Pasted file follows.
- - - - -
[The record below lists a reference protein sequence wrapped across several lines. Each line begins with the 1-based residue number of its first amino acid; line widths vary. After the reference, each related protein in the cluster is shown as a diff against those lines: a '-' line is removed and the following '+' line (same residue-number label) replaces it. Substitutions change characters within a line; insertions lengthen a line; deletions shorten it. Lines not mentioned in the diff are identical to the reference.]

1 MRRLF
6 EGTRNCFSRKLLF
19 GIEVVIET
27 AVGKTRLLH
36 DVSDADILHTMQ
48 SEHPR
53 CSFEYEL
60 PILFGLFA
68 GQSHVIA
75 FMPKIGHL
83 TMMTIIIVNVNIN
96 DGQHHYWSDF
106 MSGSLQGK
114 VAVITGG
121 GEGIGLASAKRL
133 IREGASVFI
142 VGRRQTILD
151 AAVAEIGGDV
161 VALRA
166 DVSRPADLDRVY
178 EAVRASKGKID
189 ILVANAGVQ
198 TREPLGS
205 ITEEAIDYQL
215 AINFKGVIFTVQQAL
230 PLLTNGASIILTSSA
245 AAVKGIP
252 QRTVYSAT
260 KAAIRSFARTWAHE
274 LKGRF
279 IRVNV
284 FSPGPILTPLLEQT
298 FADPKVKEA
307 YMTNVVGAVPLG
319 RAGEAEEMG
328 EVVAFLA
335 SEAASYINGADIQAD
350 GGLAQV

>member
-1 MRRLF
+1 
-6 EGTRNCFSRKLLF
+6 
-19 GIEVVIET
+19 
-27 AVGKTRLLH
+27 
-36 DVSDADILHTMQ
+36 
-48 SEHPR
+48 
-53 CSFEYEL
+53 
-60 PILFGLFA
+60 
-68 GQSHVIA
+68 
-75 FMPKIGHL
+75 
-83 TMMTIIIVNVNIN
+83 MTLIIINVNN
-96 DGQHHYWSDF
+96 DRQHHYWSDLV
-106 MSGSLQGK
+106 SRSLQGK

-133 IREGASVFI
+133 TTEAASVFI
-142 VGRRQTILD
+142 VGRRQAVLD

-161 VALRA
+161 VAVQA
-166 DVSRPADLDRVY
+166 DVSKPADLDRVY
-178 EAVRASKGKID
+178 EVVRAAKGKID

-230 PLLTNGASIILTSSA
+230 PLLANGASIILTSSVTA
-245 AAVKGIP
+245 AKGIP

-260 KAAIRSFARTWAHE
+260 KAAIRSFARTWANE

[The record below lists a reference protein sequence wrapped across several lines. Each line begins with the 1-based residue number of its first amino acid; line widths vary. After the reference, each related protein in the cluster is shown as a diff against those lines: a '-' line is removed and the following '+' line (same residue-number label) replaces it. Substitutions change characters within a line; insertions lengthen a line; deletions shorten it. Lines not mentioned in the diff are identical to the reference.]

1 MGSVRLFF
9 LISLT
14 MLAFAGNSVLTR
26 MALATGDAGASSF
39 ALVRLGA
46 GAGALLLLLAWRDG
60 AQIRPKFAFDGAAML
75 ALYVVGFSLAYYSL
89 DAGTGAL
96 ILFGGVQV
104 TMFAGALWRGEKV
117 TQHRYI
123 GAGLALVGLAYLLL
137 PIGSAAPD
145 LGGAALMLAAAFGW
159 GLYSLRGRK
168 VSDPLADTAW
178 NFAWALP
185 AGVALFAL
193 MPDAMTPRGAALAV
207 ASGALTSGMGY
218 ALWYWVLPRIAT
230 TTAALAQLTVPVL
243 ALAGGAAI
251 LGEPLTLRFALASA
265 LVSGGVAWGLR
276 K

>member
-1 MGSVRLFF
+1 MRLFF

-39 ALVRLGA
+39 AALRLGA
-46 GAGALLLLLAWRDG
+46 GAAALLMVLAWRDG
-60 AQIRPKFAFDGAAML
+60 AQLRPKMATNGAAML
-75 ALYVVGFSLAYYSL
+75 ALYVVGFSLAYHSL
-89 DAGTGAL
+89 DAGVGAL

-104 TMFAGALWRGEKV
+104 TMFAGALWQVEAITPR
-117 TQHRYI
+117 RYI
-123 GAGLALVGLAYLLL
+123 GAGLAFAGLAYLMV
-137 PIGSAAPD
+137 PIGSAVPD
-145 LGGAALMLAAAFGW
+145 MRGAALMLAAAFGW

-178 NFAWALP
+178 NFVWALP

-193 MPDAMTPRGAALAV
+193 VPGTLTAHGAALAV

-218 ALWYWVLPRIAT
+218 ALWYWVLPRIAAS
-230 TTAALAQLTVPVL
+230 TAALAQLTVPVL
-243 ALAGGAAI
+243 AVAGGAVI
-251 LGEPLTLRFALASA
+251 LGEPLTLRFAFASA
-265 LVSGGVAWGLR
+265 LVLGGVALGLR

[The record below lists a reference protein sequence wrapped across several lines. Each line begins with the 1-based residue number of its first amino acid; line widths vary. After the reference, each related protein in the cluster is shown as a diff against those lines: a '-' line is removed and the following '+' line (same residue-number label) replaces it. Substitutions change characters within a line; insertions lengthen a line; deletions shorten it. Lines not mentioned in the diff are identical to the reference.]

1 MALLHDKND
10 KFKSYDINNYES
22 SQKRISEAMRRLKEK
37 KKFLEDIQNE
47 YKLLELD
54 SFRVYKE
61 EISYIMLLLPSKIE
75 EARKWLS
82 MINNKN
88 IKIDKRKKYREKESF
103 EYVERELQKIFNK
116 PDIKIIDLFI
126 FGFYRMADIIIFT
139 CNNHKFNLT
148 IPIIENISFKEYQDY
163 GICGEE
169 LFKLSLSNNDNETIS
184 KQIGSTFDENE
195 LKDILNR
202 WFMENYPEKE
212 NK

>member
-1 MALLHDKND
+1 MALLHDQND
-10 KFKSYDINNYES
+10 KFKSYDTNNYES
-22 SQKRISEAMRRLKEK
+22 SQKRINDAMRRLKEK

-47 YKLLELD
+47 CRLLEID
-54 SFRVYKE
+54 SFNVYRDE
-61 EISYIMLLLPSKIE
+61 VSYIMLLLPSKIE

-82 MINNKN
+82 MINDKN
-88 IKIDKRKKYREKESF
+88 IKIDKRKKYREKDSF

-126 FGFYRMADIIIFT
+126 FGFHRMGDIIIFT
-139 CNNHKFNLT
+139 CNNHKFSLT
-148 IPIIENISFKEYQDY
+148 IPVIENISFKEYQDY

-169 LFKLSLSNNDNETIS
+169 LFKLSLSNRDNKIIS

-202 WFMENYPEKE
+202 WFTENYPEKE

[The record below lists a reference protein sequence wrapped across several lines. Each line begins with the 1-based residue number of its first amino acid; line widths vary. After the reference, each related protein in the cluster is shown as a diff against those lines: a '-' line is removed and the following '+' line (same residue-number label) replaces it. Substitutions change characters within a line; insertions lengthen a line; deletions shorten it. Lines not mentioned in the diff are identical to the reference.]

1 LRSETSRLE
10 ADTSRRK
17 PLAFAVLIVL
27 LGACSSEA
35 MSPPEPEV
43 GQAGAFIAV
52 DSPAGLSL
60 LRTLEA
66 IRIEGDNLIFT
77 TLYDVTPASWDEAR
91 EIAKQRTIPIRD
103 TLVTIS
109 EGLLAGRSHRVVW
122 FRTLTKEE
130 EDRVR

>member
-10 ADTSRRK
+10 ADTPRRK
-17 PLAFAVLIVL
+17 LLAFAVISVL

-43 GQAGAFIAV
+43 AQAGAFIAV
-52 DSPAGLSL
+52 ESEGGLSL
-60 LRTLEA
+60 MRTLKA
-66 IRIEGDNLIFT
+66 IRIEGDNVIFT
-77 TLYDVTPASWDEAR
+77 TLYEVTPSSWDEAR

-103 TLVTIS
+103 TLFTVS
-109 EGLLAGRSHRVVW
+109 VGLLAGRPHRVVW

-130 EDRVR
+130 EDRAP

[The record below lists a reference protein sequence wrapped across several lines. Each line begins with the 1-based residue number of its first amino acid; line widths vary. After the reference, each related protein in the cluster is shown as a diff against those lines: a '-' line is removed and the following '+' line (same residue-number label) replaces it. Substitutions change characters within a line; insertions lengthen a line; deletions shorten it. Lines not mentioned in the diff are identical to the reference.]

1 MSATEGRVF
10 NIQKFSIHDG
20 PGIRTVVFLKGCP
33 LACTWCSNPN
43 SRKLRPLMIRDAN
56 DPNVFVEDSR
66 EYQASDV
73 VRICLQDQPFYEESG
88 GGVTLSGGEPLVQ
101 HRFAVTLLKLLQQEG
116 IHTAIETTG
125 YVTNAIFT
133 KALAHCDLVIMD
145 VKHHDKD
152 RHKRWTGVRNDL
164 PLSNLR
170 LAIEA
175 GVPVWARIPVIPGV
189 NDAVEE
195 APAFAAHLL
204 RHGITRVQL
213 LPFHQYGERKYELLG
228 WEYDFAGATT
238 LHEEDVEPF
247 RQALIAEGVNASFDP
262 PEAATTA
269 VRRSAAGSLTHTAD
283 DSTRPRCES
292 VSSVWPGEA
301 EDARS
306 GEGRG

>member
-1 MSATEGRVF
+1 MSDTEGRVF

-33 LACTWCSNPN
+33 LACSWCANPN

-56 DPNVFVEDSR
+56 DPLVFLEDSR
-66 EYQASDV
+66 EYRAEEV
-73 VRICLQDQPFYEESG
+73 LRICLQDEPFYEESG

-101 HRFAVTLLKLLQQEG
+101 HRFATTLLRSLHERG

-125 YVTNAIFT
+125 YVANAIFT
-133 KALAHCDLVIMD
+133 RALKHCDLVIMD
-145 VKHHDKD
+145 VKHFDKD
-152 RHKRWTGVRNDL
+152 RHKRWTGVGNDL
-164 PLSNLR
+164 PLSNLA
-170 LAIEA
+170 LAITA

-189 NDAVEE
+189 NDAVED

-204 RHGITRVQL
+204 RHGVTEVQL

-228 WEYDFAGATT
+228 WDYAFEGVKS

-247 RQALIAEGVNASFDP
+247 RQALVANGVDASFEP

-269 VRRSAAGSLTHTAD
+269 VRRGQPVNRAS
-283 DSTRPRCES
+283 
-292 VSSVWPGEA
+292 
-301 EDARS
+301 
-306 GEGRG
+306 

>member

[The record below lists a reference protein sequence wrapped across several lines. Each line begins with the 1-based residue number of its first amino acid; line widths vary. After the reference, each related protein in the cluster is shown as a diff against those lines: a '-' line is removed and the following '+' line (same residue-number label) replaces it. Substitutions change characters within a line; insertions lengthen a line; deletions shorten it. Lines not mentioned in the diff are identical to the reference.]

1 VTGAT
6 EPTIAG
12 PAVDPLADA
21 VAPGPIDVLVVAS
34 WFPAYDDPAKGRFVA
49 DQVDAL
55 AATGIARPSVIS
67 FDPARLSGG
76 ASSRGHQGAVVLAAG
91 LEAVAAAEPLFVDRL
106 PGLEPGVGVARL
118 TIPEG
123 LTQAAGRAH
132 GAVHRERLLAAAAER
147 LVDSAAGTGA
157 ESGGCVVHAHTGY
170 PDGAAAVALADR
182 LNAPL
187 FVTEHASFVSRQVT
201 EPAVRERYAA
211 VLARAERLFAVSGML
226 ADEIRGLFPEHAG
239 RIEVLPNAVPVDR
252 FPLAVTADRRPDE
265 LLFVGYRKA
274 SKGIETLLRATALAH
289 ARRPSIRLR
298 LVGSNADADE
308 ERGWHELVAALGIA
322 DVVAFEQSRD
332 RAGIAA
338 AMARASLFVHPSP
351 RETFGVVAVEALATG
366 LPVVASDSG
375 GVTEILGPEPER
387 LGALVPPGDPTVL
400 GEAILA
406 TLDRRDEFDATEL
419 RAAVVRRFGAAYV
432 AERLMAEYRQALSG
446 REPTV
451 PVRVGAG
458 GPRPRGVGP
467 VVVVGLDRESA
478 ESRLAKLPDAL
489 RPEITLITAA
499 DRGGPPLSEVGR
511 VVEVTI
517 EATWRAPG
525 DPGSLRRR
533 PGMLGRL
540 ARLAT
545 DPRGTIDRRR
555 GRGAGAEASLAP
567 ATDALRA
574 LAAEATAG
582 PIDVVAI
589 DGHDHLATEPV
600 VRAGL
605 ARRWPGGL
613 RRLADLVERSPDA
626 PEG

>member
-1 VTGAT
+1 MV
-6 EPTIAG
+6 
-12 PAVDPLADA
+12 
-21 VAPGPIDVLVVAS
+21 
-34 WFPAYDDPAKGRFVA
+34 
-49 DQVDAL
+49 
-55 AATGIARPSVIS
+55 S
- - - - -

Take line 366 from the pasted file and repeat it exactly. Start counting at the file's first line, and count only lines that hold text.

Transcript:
574 LAAEATAG